For years, we’ve been getting requests for content on practice guideline updates, which we’ve held off on. But like you heard last week, I’m going to be trying out some new things with the podcast this year, so your wish is my command.
Today’s update is going to be all about the GINA asthma guidelines. After decades since true concrete changes were made, we’ve seen two major changes in a span of just a few years which has resulted in a shakeup in the world of asthma.
So, whether you’re studying for your exam or actually entering into practice, listen in this week to hear a full rundown of the GINA asthma guideline updates and the main takeaway you need to know.
Welcome to Becoming a Stress-Free Nurse Practitioner, a show for new NPs and students that want to pass their board exam the first time and make that transition from RN to NP as seamless as possible. I’m your host Sarah Michelle. Now, let’s dive into today’s episode.
Hello my beautiful friends, it’s Sarah Michelle here. I hope you listened to my last podcast episode that was all about heart month, and me, and Meadow, and our journey in this last year. And if you did, you heard that I’m going to try out some different things with this podcast this year.
So we’ve been getting requests for years and years now to please, please, please do some practice guideline update content. And we’ve always kind of held off because I never want it to be misconstrued as medical advice. So we are literally just reporting the update to you.
And today’s update is going to be all about the GINA asthma guidelines because we see it asked about in our Facebook communities it feels like every single day. So I know it’s going to be super important whether you’re studying for your exam or you’re actually entering into practice.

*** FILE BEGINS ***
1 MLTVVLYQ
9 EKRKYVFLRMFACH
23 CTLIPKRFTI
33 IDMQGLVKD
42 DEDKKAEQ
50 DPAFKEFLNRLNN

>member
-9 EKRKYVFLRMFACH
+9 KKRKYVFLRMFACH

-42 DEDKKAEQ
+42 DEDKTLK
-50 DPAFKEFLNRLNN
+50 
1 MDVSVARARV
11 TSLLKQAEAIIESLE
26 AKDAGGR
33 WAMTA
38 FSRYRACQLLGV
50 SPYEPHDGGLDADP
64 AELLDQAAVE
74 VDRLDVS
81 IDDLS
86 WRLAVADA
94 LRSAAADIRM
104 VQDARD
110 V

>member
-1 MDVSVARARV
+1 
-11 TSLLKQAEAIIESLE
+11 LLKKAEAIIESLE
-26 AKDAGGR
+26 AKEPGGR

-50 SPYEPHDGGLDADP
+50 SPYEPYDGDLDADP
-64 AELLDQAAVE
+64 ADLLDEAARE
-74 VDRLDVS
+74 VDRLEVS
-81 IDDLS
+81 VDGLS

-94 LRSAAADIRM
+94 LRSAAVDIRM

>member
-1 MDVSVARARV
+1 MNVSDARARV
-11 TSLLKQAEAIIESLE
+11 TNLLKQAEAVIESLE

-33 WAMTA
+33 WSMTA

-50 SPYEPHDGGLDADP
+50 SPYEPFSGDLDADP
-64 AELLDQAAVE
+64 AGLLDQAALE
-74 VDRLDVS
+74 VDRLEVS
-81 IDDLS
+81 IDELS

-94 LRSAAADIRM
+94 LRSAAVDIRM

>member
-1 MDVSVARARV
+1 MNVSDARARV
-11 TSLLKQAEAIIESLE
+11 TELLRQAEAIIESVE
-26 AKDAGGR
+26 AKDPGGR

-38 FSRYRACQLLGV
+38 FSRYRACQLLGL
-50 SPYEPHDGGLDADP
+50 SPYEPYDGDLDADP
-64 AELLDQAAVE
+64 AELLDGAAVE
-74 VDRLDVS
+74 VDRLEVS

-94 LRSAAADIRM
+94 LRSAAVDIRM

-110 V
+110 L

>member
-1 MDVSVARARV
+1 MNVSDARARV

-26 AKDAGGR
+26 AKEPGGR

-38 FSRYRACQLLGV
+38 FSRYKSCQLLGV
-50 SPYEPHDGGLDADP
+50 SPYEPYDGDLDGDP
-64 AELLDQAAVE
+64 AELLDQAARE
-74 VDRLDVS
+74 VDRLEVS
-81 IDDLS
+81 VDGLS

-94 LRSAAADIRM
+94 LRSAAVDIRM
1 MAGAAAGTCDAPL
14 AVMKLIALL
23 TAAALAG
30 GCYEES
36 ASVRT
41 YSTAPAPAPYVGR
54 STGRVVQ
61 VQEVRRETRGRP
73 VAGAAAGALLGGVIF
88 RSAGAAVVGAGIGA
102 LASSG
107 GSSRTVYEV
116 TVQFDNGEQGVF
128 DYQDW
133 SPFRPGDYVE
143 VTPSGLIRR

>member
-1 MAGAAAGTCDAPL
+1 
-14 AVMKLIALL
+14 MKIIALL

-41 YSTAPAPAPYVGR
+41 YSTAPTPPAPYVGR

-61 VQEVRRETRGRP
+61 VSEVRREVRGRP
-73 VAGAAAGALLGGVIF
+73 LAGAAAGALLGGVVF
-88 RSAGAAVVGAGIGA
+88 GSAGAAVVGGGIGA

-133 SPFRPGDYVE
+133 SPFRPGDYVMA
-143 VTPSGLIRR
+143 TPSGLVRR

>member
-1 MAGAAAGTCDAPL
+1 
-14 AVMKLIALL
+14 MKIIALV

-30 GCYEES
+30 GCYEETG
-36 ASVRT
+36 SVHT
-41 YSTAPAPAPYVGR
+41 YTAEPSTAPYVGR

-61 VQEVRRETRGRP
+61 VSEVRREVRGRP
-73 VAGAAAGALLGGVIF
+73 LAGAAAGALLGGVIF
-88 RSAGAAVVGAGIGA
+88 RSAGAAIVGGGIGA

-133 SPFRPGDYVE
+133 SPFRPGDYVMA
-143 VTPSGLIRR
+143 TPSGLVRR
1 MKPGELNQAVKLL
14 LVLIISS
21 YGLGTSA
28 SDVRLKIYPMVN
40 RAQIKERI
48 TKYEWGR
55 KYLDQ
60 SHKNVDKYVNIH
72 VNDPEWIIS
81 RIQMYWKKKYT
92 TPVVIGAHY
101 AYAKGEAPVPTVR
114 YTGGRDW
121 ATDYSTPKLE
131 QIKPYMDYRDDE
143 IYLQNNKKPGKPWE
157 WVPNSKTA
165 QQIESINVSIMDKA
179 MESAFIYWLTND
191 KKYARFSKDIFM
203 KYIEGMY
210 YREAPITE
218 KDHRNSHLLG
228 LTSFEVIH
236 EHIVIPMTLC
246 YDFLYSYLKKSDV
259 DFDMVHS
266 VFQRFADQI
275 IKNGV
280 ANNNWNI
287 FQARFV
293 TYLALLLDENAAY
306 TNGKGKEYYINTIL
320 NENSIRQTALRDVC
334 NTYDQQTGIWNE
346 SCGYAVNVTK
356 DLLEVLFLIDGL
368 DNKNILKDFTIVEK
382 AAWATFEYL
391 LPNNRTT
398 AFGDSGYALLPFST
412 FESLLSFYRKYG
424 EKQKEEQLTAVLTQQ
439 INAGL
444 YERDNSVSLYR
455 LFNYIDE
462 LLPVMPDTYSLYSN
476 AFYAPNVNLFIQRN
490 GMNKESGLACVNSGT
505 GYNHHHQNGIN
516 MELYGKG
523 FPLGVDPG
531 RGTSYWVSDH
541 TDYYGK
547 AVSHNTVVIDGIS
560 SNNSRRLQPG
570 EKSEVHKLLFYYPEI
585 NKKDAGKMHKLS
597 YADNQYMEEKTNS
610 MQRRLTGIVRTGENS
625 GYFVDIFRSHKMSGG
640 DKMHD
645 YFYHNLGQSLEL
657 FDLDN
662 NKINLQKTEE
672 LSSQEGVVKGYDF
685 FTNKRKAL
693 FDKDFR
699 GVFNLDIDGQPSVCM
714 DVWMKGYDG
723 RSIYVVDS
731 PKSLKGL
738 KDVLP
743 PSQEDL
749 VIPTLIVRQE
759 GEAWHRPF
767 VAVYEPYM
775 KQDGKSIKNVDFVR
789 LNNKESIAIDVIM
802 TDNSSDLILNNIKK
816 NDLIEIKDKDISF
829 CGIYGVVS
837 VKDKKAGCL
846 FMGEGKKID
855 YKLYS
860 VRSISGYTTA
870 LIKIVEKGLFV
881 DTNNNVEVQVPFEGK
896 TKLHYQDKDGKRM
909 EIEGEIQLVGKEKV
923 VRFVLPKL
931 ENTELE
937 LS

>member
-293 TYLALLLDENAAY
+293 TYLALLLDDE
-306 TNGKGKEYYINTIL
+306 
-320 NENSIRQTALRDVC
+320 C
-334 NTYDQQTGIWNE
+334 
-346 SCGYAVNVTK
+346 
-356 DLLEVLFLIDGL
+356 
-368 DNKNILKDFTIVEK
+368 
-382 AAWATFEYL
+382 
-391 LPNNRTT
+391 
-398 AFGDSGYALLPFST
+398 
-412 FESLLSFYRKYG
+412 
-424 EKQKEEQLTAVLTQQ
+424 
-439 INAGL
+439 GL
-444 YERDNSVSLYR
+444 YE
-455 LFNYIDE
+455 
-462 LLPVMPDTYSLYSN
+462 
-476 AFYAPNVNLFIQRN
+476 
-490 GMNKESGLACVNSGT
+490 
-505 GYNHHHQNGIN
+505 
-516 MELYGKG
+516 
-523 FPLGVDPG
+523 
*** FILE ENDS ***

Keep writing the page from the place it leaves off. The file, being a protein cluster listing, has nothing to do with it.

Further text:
And, of course, as a shameless plug here, as always if you are not a part of our NP communities on Facebook, so we have a student group and a new NP group, you definitely need to join because they are two of the most supportive and informative groups out there.
There is so much information that you can get your hands on. And especially in the student group we have full-time nurse practitioners that are in there running that group, answering questions and you know that you are getting reputable support. And so that’s a really huge deal especially in a Facebook group.
And so today we’re going to talk about the asthma guidelines. I think a common source of confusion for students comes with the yearly GINA report. GINA just stands for Global Initiative for Asthma, which is a worldwide foundation started in the 90s to make recommendations on diagnosing and treating asthma effectively.
Now, GINA puts out a report every single year and the biggest difference we have seen in recent years is that there have been true actual changes in asthma treatment guidelines. Prior to 2019 it had been a long time, and by a long time I mean like decades since true concrete changes were made.
But then in 2019 we saw a huge change with the inhaled corticosteroid, long-acting beta agonist, or the ICS/LABA taking over the role of the short-acting beta agonist or the SABA for that intermittent or step one asthma treatment. And as a little extra caveat here, it is 2023 now, there are some more updates that have come out. But they’re smaller updates and we’re going to get to that in this episode.
So in 2019, we saw the change from using the SABAs, like albuterol, to using more of those ICS/LABAs, typically seeing budesonide/formoterol use to control intermittent asthma. And there’s actually really great reasoning behind this, like they didn’t make this change willy-nilly.